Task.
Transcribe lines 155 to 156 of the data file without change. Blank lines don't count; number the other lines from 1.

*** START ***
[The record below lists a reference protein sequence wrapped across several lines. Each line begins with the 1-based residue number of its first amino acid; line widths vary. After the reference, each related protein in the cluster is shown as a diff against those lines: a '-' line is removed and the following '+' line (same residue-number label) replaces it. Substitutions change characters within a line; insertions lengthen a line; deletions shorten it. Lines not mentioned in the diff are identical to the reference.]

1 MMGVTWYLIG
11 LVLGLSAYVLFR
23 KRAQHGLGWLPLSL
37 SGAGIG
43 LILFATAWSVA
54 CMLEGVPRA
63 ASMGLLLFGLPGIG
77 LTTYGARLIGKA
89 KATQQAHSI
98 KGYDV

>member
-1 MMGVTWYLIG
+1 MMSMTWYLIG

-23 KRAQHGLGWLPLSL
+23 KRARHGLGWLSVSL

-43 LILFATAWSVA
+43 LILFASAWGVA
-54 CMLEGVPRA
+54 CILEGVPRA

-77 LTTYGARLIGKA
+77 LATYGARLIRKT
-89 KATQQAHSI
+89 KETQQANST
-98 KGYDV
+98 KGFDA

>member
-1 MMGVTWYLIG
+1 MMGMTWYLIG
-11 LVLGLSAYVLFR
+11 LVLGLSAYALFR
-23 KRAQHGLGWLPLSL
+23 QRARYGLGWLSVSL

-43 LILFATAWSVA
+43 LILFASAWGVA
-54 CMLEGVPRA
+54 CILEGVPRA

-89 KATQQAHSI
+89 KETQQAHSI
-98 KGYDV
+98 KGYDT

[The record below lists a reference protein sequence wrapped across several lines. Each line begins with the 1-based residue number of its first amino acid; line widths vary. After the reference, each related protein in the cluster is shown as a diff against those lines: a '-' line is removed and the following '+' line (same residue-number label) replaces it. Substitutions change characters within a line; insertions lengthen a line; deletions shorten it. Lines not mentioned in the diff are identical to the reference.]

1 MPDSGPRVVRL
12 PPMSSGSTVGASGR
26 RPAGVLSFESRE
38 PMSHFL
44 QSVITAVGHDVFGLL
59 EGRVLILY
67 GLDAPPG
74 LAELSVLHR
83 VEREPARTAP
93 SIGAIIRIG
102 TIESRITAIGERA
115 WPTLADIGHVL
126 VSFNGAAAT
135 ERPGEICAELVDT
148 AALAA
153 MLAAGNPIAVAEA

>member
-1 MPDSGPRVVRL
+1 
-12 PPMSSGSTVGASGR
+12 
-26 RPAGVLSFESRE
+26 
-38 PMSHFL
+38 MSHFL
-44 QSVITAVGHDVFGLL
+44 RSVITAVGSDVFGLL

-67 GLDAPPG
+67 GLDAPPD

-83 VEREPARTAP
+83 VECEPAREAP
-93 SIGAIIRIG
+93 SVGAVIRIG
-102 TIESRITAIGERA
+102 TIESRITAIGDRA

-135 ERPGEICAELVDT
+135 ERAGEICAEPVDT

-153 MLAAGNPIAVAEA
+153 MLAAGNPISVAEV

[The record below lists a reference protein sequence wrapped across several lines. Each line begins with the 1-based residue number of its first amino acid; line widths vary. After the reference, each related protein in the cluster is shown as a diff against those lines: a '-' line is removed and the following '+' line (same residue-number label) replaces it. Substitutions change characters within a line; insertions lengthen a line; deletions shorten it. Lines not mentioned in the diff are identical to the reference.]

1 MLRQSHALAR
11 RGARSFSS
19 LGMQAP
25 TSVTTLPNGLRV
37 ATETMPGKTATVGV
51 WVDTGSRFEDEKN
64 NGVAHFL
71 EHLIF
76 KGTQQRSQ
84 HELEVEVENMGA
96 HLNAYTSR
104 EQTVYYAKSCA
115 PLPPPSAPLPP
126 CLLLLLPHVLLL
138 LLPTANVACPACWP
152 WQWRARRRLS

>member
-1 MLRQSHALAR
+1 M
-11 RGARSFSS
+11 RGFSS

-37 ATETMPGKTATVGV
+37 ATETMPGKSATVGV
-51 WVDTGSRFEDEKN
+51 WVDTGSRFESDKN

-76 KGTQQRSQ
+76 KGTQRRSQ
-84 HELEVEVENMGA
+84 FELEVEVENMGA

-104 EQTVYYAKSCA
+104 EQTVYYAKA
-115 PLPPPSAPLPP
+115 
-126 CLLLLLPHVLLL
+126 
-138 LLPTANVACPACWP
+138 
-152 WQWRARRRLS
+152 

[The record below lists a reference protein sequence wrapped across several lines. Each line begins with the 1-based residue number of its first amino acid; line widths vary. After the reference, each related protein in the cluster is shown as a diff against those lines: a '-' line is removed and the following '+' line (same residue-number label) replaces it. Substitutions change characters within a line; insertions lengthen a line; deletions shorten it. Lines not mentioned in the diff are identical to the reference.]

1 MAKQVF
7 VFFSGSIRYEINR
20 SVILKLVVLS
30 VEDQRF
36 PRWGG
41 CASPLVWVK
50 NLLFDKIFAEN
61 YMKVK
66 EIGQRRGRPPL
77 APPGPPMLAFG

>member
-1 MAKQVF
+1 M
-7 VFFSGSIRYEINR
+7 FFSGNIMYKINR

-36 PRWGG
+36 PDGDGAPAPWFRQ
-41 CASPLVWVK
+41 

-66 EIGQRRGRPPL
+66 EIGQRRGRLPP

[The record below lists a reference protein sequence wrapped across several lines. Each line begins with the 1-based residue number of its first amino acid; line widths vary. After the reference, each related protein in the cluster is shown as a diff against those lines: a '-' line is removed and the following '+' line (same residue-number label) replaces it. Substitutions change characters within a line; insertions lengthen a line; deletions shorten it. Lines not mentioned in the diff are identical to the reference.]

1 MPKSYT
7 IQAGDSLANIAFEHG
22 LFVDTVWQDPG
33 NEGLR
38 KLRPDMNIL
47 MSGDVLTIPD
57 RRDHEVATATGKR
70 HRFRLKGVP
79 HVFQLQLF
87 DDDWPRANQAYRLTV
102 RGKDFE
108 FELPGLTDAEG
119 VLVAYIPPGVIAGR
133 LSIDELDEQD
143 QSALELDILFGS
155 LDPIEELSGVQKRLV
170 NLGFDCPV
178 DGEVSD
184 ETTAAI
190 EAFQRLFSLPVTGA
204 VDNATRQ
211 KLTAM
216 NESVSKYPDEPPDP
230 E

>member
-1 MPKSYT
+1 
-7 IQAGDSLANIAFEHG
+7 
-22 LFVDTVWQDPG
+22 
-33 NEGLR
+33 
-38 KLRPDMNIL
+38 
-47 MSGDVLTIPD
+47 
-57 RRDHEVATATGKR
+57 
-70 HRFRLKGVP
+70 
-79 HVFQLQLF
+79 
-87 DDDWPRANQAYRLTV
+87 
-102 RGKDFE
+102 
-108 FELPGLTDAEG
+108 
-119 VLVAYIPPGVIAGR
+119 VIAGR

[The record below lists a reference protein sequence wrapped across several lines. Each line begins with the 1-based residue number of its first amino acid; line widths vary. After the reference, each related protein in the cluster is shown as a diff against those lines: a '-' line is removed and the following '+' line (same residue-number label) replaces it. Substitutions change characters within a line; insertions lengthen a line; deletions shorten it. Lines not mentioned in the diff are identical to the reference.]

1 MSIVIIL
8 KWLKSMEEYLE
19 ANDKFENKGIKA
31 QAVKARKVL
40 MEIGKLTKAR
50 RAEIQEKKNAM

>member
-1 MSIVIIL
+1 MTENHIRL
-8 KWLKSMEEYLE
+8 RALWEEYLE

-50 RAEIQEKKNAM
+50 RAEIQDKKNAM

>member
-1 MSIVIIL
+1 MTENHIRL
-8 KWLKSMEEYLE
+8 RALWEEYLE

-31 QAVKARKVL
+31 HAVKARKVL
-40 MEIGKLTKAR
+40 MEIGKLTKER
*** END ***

102 RGKDFE
108 FELPGLTDAEG